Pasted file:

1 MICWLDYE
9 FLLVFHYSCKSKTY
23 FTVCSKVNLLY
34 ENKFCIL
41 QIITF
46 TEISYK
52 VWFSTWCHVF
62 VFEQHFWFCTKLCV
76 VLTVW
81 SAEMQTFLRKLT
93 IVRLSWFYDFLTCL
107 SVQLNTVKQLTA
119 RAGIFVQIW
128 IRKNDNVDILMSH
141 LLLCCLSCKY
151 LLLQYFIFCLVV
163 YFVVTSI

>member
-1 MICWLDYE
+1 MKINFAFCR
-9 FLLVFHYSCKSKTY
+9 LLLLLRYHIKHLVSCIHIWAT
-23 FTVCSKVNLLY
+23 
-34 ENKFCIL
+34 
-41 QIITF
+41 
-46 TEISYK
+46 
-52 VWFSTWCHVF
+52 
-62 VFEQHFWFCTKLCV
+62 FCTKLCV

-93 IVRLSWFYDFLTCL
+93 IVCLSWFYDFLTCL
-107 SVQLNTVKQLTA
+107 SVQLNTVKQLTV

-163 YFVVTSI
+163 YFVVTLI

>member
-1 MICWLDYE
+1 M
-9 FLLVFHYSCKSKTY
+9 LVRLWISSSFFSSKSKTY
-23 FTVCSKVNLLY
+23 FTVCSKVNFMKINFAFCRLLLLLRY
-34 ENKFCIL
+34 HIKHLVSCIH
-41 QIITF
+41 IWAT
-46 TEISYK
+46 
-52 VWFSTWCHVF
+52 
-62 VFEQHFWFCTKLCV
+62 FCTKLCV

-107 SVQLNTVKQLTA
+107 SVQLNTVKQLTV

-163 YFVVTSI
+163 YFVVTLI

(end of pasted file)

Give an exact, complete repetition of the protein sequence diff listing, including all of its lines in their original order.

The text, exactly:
1 MICWLDYE
9 FLLVFHYSCKSKTY
23 FTVCSKVNLLY
34 ENKFCIL
41 QIITF
46 TEISYK
52 VWFSTWCHVF
62 VFEQHFWFCTKLCV
76 VLTVW
81 SAEMQTFLRKLT
93 IVRLSWFYDFLTCL
107 SVQLNTVKQLTA
119 RAGIFVQIW
128 IRKNDNVDILMSH
141 LLLCCLSCKY
151 LLLQYFIFCLVV
163 YFVVTSI

>member
-1 MICWLDYE
+1 MKINFAFCR
-9 FLLVFHYSCKSKTY
+9 LLLLLRYHIKHLVSCIHIWAT
-23 FTVCSKVNLLY
+23 
-34 ENKFCIL
+34 
-41 QIITF
+41 
-46 TEISYK
+46 
-52 VWFSTWCHVF
+52 
-62 VFEQHFWFCTKLCV
+62 FCTKLCV

-93 IVRLSWFYDFLTCL
+93 IVCLSWFYDFLTCL
-107 SVQLNTVKQLTA
+107 SVQLNTVKQLTV

-163 YFVVTSI
+163 YFVVTLI

>member
-1 MICWLDYE
+1 M
-9 FLLVFHYSCKSKTY
+9 LVRLWISSSFFSSKSKTY
-23 FTVCSKVNLLY
+23 FTVCSKVNFMKINFAFCRLLLLLRY
-34 ENKFCIL
+34 HIKHLVSCIH
-41 QIITF
+41 IWAT
-46 TEISYK
+46 
-52 VWFSTWCHVF
+52 
-62 VFEQHFWFCTKLCV
+62 FCTKLCV

-107 SVQLNTVKQLTA
+107 SVQLNTVKQLTV

-163 YFVVTSI
+163 YFVVTLI